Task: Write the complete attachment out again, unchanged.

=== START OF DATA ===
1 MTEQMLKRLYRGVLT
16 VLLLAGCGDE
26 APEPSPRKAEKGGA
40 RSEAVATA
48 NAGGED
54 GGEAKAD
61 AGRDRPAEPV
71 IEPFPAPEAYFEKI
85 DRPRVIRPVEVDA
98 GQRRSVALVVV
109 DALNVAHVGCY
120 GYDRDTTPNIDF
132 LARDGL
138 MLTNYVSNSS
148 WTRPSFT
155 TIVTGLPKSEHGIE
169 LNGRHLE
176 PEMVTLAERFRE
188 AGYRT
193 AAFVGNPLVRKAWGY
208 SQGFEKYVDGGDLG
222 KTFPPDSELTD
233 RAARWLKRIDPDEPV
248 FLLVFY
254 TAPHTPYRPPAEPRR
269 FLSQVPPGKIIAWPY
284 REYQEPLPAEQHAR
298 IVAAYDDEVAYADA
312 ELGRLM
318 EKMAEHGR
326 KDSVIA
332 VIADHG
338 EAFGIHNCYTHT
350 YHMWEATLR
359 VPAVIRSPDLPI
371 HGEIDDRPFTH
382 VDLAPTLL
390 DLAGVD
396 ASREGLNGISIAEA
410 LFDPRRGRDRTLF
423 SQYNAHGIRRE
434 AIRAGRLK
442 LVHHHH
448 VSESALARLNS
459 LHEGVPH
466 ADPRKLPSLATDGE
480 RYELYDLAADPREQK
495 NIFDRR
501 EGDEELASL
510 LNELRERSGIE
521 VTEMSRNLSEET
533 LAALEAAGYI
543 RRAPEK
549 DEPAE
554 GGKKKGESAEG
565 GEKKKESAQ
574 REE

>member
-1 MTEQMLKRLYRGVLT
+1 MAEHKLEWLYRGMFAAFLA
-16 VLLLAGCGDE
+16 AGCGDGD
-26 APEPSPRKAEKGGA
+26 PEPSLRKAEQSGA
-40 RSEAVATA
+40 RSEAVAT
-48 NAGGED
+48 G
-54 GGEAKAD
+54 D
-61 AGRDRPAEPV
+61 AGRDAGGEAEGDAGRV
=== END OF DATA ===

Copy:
1 MTEQMLKRLYRGVLT
16 VLLLAGCGDE
26 APEPSPRKAEKGGA
40 RSEAVATA
48 NAGGED
54 GGEAKAD
61 AGRDRPAEPV
71 IEPFPAPEAYFEKI
85 DRPRVIRPVEVDA
98 GQRRSVALVVV
109 DALNVAHVGCY
120 GYDRDTTPNIDF
132 LARDGL
138 MLTNYVSNSS
148 WTRPSFT
155 TIVTGLPKSEHGIE
169 LNGRHLE
176 PEMVTLAERFRE
188 AGYRT
193 AAFVGNPLVRKAWGY
208 SQGFEKYVDGGDLG
222 KTFPPDSELTD
233 RAARWLKRIDPDEPV
248 FLLVFY
254 TAPHTPYRPPAEPRR
269 FLSQVPPGKIIAWPY
284 REYQEPLPAEQHAR
298 IVAAYDDEVAYADA
312 ELGRLM
318 EKMAEHGR
326 KDSVIA
332 VIADHG
338 EAFGIHNCYTHT
350 YHMWEATLR
359 VPAVIRSPDLPI
371 HGEIDDRPFTH
382 VDLAPTLL
390 DLAGVD
396 ASREGLNGISIAEA
410 LFDPRRGRDRTLF
423 SQYNAHGIRRE
434 AIRAGRLK
442 LVHHHH
448 VSESALARLNS
459 LHEGVPH
466 ADPRKLPSLATDGE
480 RYELYDLAADPREQK
495 NIFDRR
501 EGDEELASL
510 LNELRERSGIE
521 VTEMSRNLSEET
533 LAALEAAGYI
543 RRAPEK
549 DEPAE
554 GGKKKGESAEG
565 GEKKKESAQ
574 REE

>member
-1 MTEQMLKRLYRGVLT
+1 MAEHKLEWLYRGMFAAFLA
-16 VLLLAGCGDE
+16 AGCGDGD
-26 APEPSPRKAEKGGA
+26 PEPSLRKAEQSGA
-40 RSEAVATA
+40 RSEAVAT
-48 NAGGED
+48 G
-54 GGEAKAD
+54 D
-61 AGRDRPAEPV
+61 AGRDAGGEAEGDAGRV